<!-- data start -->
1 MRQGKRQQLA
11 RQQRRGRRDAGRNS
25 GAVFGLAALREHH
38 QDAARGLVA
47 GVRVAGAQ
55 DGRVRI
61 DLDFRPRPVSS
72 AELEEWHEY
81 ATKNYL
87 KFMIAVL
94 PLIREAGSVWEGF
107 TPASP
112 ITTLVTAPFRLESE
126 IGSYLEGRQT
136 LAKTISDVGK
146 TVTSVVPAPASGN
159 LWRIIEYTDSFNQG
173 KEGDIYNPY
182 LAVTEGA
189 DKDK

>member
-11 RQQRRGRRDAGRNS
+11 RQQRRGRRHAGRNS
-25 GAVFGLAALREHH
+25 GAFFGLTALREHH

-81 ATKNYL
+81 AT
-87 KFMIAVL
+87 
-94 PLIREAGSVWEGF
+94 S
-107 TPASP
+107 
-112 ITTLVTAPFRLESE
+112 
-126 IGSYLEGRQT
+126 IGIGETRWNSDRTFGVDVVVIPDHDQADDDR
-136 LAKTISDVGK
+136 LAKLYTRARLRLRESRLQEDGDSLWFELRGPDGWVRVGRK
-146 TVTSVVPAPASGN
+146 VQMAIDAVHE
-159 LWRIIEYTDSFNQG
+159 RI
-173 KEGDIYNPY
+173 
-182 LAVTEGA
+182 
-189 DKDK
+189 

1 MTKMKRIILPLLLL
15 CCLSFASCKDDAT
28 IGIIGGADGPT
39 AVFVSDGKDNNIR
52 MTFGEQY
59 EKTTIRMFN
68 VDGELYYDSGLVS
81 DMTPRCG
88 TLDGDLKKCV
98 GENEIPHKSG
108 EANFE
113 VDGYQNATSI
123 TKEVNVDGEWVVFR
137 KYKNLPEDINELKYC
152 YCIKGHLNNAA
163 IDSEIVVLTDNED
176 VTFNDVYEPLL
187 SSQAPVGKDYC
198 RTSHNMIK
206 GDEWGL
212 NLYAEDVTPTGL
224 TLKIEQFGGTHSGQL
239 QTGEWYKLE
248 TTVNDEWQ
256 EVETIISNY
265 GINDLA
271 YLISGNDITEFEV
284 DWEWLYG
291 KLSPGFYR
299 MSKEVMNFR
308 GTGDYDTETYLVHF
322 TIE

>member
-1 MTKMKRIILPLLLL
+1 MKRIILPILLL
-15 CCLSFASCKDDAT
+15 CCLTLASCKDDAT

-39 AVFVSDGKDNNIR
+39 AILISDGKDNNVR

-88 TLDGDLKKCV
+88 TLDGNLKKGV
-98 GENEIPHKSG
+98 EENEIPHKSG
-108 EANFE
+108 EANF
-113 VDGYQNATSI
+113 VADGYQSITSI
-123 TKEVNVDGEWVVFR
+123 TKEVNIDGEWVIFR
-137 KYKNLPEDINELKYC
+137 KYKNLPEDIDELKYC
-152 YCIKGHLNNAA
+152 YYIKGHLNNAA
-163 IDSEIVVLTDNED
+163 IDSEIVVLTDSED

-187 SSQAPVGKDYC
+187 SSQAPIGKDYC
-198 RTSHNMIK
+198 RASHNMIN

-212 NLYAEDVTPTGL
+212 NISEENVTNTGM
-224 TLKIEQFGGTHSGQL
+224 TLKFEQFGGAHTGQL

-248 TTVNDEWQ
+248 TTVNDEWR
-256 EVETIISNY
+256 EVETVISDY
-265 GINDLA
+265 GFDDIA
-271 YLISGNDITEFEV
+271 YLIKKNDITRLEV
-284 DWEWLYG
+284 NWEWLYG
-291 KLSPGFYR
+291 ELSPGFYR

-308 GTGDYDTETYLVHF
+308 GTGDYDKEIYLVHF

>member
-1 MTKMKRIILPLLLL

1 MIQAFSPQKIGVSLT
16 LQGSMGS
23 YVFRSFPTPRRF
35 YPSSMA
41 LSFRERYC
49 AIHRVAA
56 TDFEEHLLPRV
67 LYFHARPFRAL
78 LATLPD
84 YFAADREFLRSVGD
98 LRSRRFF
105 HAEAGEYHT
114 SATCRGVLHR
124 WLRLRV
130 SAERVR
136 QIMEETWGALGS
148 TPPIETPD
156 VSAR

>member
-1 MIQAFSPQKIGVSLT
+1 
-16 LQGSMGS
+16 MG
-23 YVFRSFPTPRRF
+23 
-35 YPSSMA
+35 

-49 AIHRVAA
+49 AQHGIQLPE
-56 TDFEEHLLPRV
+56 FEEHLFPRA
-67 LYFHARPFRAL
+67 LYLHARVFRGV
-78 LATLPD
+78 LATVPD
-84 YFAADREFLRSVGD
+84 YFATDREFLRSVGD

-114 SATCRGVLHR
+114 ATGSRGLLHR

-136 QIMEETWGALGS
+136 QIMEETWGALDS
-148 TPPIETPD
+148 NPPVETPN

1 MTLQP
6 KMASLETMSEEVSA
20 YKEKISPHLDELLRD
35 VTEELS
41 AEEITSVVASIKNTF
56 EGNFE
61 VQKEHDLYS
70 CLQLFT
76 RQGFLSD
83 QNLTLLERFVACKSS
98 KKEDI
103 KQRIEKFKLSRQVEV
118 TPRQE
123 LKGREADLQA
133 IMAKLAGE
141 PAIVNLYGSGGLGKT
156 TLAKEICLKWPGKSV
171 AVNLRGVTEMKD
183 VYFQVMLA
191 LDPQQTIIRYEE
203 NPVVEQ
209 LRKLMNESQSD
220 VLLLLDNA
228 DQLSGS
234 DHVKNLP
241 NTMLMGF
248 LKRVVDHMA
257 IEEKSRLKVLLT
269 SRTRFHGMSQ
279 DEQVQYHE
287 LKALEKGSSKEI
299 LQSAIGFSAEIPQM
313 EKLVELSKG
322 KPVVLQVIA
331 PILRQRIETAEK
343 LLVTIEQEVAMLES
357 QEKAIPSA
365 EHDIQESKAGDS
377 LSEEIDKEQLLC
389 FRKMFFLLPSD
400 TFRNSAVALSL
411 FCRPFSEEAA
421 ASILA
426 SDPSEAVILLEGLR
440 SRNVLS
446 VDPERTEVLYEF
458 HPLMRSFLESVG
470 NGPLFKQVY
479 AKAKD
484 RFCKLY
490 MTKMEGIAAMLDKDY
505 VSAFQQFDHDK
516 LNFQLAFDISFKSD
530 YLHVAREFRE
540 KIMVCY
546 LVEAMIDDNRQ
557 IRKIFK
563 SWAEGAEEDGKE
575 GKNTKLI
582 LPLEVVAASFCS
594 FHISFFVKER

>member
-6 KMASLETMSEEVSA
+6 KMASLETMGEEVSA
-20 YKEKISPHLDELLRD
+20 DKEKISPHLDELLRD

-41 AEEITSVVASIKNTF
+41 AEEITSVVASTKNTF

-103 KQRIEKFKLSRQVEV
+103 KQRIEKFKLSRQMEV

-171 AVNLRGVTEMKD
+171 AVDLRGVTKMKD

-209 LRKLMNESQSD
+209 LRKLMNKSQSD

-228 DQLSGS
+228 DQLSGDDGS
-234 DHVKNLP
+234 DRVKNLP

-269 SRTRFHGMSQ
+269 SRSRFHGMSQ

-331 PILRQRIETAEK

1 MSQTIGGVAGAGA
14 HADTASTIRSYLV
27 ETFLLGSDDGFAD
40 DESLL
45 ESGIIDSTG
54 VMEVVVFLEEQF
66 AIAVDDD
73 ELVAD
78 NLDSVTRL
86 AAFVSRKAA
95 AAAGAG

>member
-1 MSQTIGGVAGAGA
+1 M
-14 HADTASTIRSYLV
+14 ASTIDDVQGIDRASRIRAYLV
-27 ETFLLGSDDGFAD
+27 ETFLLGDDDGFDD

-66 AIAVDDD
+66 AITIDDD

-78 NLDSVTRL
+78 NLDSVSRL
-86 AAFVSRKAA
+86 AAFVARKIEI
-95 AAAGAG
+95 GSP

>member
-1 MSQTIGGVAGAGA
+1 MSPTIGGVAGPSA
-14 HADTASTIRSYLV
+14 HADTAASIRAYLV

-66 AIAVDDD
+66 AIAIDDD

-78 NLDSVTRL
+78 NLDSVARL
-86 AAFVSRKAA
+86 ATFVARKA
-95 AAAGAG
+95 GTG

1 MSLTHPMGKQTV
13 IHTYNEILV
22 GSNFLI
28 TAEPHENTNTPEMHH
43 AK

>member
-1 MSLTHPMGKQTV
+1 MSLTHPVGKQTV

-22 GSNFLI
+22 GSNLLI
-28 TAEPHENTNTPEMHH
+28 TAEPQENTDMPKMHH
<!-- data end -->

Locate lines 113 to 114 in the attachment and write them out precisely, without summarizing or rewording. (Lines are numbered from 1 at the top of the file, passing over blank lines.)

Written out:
-248 TTVNDEWQ
+248 TTVNDEWR